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Sunday, August 08, 2010


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Ancient One with your arms held high,

Guarding the bones in this field of tears,

If I bend my ear to your gentle sigh

Will you sing me your song from long-gone years?


The dark-skinned keepers of the river of pines

Chant dream-time clap-stick songs and vows

And leave their beloved dead behind

To sleep in my timeless caring boughs.

I see the tears on your dusty face.

Your treasure is safe in my wooden embrace.

The sunburned settler far from home,

Far from the gentler softer lands,

Bows in prayer at the open grave

In the blessed shade of my verdant hands.

Lie peacefully now at my wooden feet.

I’ll shelter your parched bones from the heat.

The soldier’s widow speechless stands,

Farewells the ANZAC she loved the most.

The wind sighs through my leafy hands

As the bugler plays a sad “Last Post”.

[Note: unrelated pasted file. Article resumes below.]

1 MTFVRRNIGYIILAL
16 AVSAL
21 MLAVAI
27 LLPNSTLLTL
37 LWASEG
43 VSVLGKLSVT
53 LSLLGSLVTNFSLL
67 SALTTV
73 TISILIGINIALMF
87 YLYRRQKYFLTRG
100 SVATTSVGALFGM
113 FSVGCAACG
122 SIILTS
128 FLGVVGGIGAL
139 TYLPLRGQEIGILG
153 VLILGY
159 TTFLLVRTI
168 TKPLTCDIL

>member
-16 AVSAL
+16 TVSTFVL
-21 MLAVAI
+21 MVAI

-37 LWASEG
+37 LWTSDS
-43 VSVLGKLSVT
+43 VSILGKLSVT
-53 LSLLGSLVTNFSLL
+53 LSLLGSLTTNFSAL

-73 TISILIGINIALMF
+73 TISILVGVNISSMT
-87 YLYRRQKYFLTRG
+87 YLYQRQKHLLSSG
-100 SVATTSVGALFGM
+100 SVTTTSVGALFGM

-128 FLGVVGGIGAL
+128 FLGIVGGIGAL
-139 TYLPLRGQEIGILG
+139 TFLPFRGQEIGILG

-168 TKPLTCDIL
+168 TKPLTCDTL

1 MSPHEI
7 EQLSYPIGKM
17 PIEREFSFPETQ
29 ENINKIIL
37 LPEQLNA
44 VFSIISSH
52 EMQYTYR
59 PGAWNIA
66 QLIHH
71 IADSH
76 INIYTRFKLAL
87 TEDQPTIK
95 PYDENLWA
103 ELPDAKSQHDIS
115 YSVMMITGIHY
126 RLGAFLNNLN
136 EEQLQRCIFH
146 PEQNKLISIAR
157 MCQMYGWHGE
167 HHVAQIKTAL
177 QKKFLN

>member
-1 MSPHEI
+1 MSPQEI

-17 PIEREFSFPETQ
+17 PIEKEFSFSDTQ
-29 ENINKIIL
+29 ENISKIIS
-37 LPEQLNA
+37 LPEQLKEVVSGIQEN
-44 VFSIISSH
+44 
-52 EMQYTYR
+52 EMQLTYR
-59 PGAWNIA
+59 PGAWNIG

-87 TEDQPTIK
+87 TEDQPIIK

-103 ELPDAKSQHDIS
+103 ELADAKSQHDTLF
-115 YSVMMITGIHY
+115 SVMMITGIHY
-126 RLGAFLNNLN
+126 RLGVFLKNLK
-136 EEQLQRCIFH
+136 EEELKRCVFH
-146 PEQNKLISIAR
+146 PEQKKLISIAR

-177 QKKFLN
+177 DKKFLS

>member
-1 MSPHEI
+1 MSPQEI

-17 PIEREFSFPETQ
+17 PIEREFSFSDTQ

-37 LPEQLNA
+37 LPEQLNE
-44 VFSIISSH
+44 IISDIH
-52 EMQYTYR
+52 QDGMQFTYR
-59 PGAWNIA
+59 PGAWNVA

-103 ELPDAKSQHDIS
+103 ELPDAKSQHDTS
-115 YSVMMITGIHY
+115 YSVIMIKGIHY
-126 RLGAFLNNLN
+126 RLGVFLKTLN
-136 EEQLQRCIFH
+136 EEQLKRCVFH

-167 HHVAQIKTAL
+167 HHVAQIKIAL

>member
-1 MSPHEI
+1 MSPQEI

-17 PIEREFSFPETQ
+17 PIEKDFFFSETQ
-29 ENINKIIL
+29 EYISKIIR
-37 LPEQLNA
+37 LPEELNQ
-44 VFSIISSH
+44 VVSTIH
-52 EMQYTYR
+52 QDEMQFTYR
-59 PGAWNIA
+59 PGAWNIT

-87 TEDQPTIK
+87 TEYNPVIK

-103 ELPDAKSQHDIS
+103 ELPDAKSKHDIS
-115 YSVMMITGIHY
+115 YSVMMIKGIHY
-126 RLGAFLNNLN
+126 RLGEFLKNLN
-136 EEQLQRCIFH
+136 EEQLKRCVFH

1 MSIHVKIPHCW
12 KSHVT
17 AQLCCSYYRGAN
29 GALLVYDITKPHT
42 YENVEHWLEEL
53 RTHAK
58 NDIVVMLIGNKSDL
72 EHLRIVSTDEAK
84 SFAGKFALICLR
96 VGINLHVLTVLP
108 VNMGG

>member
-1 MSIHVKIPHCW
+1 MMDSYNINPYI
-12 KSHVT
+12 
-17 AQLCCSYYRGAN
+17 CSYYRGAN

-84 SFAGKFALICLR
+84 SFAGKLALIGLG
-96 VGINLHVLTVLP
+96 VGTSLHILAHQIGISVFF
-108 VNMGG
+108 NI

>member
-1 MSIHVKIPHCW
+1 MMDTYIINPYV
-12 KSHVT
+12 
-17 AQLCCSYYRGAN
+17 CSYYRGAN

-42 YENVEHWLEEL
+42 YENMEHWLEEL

Your brave lover’s watch has come to an end.

He can rest. I’ll guard him well, my friend.


Sentinel with your arms held high,

Will you watch my bones when I am gone?

Will you shade my children from the scorching sky,

You long-lived ageless timeless one?

The children of earth are a short lived race

Who rush to and fro in haste and greed.

I have not lived such a quickened pace

As I have grown to this height from such a small seed.

But I watch you all and I taste your tears,

And I’ll care for your bones through all my years.

I saw this tree in a cemetery a while ago, and later learned that some local Aborigines believe it was once used as a “burial tree”.  The tree is certainly old enough to predate European settlement and there’s a beautiful resonance in the thought that a tree that may have been a vital part of the burials of the first Australians should still be “keeping an eye” on a modern cemetery.

Some things like trees are almost timeless.

Some things like grief at the loss of a loved on are timeless!

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